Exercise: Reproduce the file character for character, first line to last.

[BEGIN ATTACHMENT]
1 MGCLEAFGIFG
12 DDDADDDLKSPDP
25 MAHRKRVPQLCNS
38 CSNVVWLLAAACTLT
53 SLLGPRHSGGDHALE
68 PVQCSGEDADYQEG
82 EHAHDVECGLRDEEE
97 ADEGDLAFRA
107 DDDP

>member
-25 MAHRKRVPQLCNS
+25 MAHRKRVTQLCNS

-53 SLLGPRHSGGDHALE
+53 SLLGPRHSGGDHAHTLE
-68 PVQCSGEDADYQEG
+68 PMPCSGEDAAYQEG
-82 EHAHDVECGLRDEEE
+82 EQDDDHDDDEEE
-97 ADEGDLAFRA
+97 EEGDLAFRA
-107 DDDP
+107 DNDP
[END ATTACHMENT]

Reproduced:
1 MGCLEAFGIFG
12 DDDADDDLKSPDP
25 MAHRKRVPQLCNS
38 CSNVVWLLAAACTLT
53 SLLGPRHSGGDHALE
68 PVQCSGEDADYQEG
82 EHAHDVECGLRDEEE
97 ADEGDLAFRA
107 DDDP

>member
-25 MAHRKRVPQLCNS
+25 MAHRKRVTQLCNS

-53 SLLGPRHSGGDHALE
+53 SLLGPRHSGGDHAHTLE
-68 PVQCSGEDADYQEG
+68 PMPCSGEDAAYQEG
-82 EHAHDVECGLRDEEE
+82 EQDDDHDDDEEE
-97 ADEGDLAFRA
+97 EEGDLAFRA
-107 DDDP
+107 DNDP